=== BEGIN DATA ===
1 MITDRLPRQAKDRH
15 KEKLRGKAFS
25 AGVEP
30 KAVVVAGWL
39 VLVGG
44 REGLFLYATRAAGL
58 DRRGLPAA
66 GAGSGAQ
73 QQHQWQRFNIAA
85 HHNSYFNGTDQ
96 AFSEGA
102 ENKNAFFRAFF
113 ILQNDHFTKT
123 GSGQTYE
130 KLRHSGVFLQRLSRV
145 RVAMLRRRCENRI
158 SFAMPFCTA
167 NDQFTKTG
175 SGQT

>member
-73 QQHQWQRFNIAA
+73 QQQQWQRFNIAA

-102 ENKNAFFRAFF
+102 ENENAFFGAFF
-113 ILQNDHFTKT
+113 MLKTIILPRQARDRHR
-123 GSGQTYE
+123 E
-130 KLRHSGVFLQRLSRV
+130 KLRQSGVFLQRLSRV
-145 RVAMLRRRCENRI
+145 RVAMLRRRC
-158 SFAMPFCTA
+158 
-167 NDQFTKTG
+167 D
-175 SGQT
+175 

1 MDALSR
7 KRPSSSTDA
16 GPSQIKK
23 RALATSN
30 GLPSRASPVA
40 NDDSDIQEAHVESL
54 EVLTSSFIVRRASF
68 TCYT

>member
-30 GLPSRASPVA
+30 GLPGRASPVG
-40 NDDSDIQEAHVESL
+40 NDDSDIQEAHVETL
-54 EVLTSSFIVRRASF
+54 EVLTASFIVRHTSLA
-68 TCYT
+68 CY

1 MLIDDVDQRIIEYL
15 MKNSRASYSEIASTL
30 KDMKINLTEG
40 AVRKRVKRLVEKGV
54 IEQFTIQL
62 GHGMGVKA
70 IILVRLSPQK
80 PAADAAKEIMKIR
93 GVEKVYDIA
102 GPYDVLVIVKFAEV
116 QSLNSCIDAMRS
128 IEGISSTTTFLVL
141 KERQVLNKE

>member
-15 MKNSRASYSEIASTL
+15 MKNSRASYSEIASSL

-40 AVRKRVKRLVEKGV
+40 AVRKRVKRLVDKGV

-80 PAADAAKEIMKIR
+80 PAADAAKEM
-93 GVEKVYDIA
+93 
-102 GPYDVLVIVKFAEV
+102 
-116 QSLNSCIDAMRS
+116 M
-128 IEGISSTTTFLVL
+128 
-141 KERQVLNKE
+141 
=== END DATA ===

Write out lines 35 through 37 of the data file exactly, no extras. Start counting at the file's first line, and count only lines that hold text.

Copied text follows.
-167 NDQFTKTG
+167 D
-175 SGQT